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Chief Editor -
Abdulrazak Abyad MD, MPH, MBA, AGSF, AFCHSE

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Lesley Pocock
medi+WORLD International
Doonan 4562
Australia
Email
: lesleypocock@mediworld.com.au
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abyad@cyberia.net.lb
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Volume 7, Issue 2, November 2016


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Editorial

Dr Abdul Abyad
Chief Editor

Email: aabyad@cyberia.net.lb


A study from Oman aimed to determine the predictors of the length of inpatient hospital admission following deliberate self-harm (DSH).

Theirs was a retrospective study of medical notes for all patients admitted from Jan 20012 to Jan 2014 with DSH who were reviewed for sociodemographic information, clinical diagnosis and length of hospital admission.

The total number of records reported during the three-year period was 117 patients, 102 (87%) were Omani, and 15 (12.8%) were non-Omani. The mean age was 23.5, and the rate of DSH was the highest in the age group 15-24 (65.8%) and the lowest in the age group <15 (1.7%). The pharmacological method was commonly used (82.9%), and analgesics accounted for 36.1% of this. Of the total sample, 28% had previous self-harm. More than half of the cases were admitted for 1-2 days. There was a significant association between the short hospital stay and pharmacological method. In contrast, psychiatric diagnosis was found to be a predictor for longer stay of more than four days.

They concluded the rate of self-harm is increasing in Oman with the analgesic use remaining the commonest method of self-harm. The predictors of longer inpatient stay should be considered in the DSH prevention programs to reduce the avoidable burden.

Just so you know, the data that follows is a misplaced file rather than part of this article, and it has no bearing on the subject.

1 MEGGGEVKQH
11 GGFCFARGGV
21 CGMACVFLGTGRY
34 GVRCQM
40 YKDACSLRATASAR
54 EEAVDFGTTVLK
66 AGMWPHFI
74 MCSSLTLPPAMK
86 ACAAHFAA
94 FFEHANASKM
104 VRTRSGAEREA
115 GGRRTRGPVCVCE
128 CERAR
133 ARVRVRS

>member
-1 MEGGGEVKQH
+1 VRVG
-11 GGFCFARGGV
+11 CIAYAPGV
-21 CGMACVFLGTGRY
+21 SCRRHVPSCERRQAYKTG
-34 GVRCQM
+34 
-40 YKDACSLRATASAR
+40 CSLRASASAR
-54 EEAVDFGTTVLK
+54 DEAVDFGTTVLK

A review from Iran looked at the high regional rates of self immolation. It suggests that each case of self-immolation reflects a voice that has not been heard or a demand that has not been fulfilled. As a result, each case of self-immolation mirrors that we as human beings have already hugely disappointed one of our fellow human beings for various reasons.

A second paper from Oman, provides a cautionary case study about steroid induced psychosis. The article discusses the case of a 21 years old female patient, without any previous psychiatric history. She was admitted with psychosis a week after the administration of 60 mg/day of prednisolone for ulcerative colitis. The sudden onset of the symptoms,

their quick response to the discontinuation of prednisolone and antipsychotic therapy and the complete recovery of the patient support the diagnosis of corticosteroid-induced psychosis. The patient's medical history and the lab findings excluded other etiological factors. She was treated with olanzapine, an atypical antipsychotic, because of her distinct psychotic symptoms, and she showed significant improvement.

Finally an opinion piece from Lebanon discusses the issues of war and peace -a seemingly perpetual cycle of humanity.




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